A “financial institution” is defined to include any partnership, company, corporation, association, trust, estate, cooperative organization or other entity that engages in any financial activity. The rule thus applies to a variety of entities that engage in small business lending, including depository institutions (i.e., banks, savings associations and credit unions), online lenders, platform lenders, community development financial institutions (both depository and non-depository institutions), Farm Credit System lenders, lenders involved in equipment and vehicle financing (both captive and independent financing companies), commercial finance companies, governmental lending entities and nonprofit non-depository lenders. The rule uses the term “covered financial institution” to refer to those financial institutions that are required to comply with its data collection and reporting requirements. A covered financial institution is defined as a financial institution that originated at least 100 covered credit transactions for small businesses in each of the two preceding calendar years.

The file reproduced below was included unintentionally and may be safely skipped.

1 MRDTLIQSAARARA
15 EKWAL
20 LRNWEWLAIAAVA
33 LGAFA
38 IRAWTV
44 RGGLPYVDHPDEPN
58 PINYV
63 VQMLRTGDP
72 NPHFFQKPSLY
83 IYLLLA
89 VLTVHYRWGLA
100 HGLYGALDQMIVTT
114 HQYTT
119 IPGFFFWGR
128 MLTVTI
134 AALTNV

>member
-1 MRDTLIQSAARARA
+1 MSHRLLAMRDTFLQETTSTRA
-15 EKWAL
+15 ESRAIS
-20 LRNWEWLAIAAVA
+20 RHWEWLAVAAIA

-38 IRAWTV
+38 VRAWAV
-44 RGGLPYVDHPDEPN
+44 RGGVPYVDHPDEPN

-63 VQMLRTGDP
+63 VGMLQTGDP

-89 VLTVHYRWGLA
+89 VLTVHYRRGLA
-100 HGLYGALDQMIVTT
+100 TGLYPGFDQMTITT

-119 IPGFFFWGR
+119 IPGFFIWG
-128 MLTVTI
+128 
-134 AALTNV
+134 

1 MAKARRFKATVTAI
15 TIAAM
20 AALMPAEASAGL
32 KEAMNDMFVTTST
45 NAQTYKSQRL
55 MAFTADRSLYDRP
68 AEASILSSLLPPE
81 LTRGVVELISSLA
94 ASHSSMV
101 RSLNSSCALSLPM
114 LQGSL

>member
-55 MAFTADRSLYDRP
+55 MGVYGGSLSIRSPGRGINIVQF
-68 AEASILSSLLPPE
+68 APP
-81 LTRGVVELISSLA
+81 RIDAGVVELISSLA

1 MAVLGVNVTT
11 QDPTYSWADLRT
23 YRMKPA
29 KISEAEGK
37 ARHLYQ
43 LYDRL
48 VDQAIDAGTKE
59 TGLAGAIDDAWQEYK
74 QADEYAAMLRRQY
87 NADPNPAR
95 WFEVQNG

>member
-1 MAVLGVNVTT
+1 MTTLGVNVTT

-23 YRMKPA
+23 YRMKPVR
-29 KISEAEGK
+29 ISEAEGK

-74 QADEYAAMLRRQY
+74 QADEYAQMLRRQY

Covered Credit Transactions
Covered financial institutions are required to collect and report data regarding covered applications from small businesses for covered credit transactions. A “covered credit transaction” is one that meets the definition of business credit under existing Regulation B, with certain exceptions. Transactions within the scope of the rule include loans, lines of credit, credit cards, merchant cash advances and credit products used for agricultural purposes. The CFPB excluded, among other things, trade credit, factoring, true leases, consumer-designated credit that is used for business or agricultural purposes, and to motor vehicle dealers that are predominantly engaged in the sale and servicing of motor vehicles, the leasing and servicing of motor vehicles or both. In addition, the CFPB has added exclusions for transactions that are reportable under the Home Mortgage Disclosure Act of 1975 (HMDA) and insurance premium financing. Purchases of originated covered credit transactions are not reportable.